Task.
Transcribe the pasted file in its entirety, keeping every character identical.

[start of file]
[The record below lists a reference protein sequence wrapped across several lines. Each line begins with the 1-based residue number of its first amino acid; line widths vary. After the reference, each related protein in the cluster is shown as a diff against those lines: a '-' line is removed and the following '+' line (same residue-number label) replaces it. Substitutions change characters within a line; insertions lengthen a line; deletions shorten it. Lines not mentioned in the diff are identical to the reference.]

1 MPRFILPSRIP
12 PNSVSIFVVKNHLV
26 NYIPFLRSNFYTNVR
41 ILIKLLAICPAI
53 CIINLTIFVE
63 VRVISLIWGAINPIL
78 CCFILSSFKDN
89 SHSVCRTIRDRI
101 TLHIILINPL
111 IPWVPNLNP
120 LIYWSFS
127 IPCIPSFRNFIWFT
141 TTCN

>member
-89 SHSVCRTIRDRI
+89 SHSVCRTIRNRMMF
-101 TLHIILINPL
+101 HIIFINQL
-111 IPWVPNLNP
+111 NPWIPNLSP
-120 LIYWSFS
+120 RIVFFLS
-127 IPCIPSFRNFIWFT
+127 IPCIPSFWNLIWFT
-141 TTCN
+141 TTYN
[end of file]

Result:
[The record below lists a reference protein sequence wrapped across several lines. Each line begins with the 1-based residue number of its first amino acid; line widths vary. After the reference, each related protein in the cluster is shown as a diff against those lines: a '-' line is removed and the following '+' line (same residue-number label) replaces it. Substitutions change characters within a line; insertions lengthen a line; deletions shorten it. Lines not mentioned in the diff are identical to the reference.]

1 MPRFILPSRIP
12 PNSVSIFVVKNHLV
26 NYIPFLRSNFYTNVR
41 ILIKLLAICPAI
53 CIINLTIFVE
63 VRVISLIWGAINPIL
78 CCFILSSFKDN
89 SHSVCRTIRDRI
101 TLHIILINPL
111 IPWVPNLNP
120 LIYWSFS
127 IPCIPSFRNFIWFT
141 TTCN

>member
-89 SHSVCRTIRDRI
+89 SHSVCRTIRNRMMF
-101 TLHIILINPL
+101 HIIFINQL
-111 IPWVPNLNP
+111 NPWIPNLSP
-120 LIYWSFS
+120 RIVFFLS
-127 IPCIPSFRNFIWFT
+127 IPCIPSFWNLIWFT
-141 TTCN
+141 TTYN